Jeff Blashill, the head coach of the Detroit Red Wings’ AHL affiliate Grand Rapids Griffins, is expected to be named the new head coach in Detroit on Tuesday.
Here’s everything you need to know about the man.
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Age: 41, born in Sault Ste. Marie, Michigan
Playing career: Goaltender with Des Moines Buccaneers (USHL) 1991-94, Ferris State University (CCHA) 1994-98
Head coaching jobs: Indiana Ice (USHL) 2008-10, Western Michigan University (CCHA) 2010-11, Grand Rapid Griffins 2012-15
Awards: 2008 Clark Cup (USHL), 2013 Calder Cup (AHL), USCHO Coach of the Year (2011), AHL Coach of the Year (2014)
A natural successor to Babcock in Detroit
In the event Babcock follows a trail of dollars to a gig in Toronto, San Jose, or Edmonton, Blashill would make an ideal candidate to step in his place with Detroit.
Anyone who knows Jeff Blashill knows he has the same demeanor, cadence as Babs when talking hockey. If Babs doesn't return, good bet there.
— Mike Morreale (@mikemorrealeNHL) April 30, 2015
Blashill served as an assistant under Babcock during the 2011-12 season, so he's familiar with several pieces of the Red Wings' core group. He also has the advantage of having helped develop the likes of Tomas Jurco, Anthony Mantha, Petr Mrazek, Gustav Nyquist, Teemu Pulkkinen, Riley Sheahan, Brendan Smith, and Tomas Tatar in his tenure with the AHL Griffins.
The 41-year-old coach has one AHL Calder Cup championship to his credit, with several of the aforementioned Red Wings having played major roles for the 2012-13 Griffins.
A man focused on the task at hand
Speculation on Babcock's intentions for the 2015-15 season and beyond has been running on high since he opted to forgo contract negotiations until the season was over.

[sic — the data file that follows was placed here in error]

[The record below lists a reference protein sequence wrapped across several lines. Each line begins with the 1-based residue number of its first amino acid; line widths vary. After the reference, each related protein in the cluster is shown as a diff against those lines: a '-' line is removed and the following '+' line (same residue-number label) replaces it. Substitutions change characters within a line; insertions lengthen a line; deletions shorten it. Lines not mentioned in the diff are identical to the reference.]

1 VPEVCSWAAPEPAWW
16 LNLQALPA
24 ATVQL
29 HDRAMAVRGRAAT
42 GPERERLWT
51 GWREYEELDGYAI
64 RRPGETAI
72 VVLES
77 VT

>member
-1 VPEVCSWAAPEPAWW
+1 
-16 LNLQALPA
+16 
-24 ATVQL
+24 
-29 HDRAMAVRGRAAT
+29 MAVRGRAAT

Even with that organizational uncertainty, Blashill has not thought about the prospect of landing the Red Wings head coach position. According to Blashill, there hasn't even been so much as a single conversation with Red Wings general manager Ken Holland about the possibility of it.
"We have not had one conversation about it since Ken (Holland) and I sat down last spring to talk about doing a new contract and me being the head coach of the Griffins," Blashill said. "That's the only conversation we've had."
"As in the past, I honestly don't even think about it," he added. "I have never been in a job and thought about what's next. I've always thought about right now, and that's a series with Toronto (AHL Marlies), and that's my sole focus."
Babcock could very well remain with the Red Wings for the foreseeable future. Even with Babcock gone, the Red Wings could look to someone with NHL experience, like former Sharks head coach Todd McLellan, to take his spot. Blashill could have options outside of the Red Wings organization.
His success in Grand Rapids could help land him in contention for any one of the coaching vacancies in Buffalo, Edmonton, Philadelphia, San Jose, and Toronto.
He's been heralded for his ability to develop talent, which could make for a nice fit for a franchise stocked with youth like the Oilers or Sabres.
About that contract
Holland and the Red Wings were happy enough with Blashill's performance behind the bench in Grand Rapids that they tore up his existing contract and handed him a new three-year deal and a raise last summer.
He's valuable to the organization, so it's possible they might not be willing to let him go just yet regardless of what happens with Babcock.
"He's a very important person in our organization because we are in the process of trying to transition to some of the younger players that we have," Holland said after extending Blashill in June. "... We are thrilled with the job that he has done from a competitive standpoint, from a development standpoint.
"I think his feeling is that he can use another year or two, certainly one more year, to continue developing as a coach, and we'll see what happens next summer."
The Red Wings could find themselves in a difficult position with Blashill. It's hard to fathom that they would block him from pursuing an NHL coaching job if teams come knocking.
Again, it all comes down to Babcock... and he's not quite ready to talk about that "crap."
In good time, Jeff Blashill.